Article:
When Jesus went into Peter’s house, He saw his mother-in-law lying in bed with a fever. So He touched her hand, and the fever left her. Then she got up and began to serve Him. When evening came, they brought to Him many who were demon-possessed. He drove out the spirits with a word and healed all who were sick, so that what was spoken through the prophet Isaiah might be fulfilled: He Himself took our weaknesses and carried our diseases.

Starting at the beginning of chapter eight, Matthew has been telling us of several healing incidents. Some commentators like to point out that the first two healings were done to people who were outcasts in the eyes of normal Jewish society at the time, so they say that Peter’s mother-in-law was also a kind of outcast – in that she was a woman. However, you can’t get this idea from either the text itself, or from actual historical evidence. In point of fact, given that Peter’s mother-in-law serves Jesus as soon as she is well (presumably meaning she cooked and served his dinner) and the fact that she lives with Peter, it’s pretty ridiculous to view her as some kind of outcast. I bring this up merely to caution us against trying to make the bible fit neatly with our pre-conceived patterns or biases. It’s unfortunate, but true, that sometimes people misinterpret, or even make up, historical and cultural details in order to get the bible to support their own agenda.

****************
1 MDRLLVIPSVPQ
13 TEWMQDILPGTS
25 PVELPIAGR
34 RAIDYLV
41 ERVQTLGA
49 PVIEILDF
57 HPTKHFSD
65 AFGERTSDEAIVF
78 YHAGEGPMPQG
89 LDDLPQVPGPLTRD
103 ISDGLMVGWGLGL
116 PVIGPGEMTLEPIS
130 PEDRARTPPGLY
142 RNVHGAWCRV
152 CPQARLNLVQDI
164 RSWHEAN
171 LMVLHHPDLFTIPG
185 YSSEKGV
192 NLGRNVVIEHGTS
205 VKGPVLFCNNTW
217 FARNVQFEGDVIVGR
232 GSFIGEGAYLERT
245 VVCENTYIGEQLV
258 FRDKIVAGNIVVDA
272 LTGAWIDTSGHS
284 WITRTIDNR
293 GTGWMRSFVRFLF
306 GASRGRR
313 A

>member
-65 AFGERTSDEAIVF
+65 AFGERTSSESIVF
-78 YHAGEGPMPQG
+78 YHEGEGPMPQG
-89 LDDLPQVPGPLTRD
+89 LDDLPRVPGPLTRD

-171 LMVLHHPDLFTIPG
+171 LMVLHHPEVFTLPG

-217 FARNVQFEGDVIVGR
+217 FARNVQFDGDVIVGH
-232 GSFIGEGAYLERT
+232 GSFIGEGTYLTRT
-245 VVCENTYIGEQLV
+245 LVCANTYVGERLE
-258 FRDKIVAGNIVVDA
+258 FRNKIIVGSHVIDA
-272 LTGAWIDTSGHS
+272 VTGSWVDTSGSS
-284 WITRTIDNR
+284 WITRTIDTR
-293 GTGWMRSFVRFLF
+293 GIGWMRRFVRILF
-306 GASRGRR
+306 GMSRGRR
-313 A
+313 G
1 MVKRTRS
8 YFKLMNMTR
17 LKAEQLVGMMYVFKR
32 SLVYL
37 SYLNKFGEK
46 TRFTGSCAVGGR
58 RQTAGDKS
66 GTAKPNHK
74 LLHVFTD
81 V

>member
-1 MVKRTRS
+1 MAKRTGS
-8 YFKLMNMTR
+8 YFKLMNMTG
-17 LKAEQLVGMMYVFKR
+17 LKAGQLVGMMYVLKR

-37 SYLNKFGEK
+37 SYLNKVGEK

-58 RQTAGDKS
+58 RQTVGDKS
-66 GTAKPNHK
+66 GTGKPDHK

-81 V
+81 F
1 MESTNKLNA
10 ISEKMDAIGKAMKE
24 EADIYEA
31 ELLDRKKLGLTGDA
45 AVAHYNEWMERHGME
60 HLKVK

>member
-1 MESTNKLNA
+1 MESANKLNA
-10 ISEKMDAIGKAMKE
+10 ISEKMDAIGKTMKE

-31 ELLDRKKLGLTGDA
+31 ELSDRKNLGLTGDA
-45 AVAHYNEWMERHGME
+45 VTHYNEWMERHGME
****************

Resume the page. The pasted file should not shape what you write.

The point here is that Jesus didn’t just heal two outcasts – he healed a whole bunch of people, including good Jewish people like Peter’s mother-in-law. Even more than that, Matthew points out that this is a fulfillment of another prophecy about the Messiah, this time from Isaiah 53:4

Yet He Himself bore our sicknesses, and He carried our pains

In other words, Jesus’ healing miracles provided yet another confirmation of who He truly was, and backed up his claims to have the authority of God Himself.

It also says that people brought many to Him who were demon-possessed, and Jesus drove out the spirits with a word. There has been some confusion for many Christians about the condition of being “demon-possessed.” The Greek word here is daimonidzomenous, which could be literally translated “being oppressed by demons.” A good shorthand translation of the root word would be “demonized.” The point I want to make is this. The New Testament does not usually paint a picture of someone being completely “taken over” or “inhabited” by demons (though there are a few exceptions). In most cases, when we see “demon possessed” in English, we should probably read it as meaning, “harassed by demons.” The ESV does a good job with this word, often translating it “oppressed by demons.”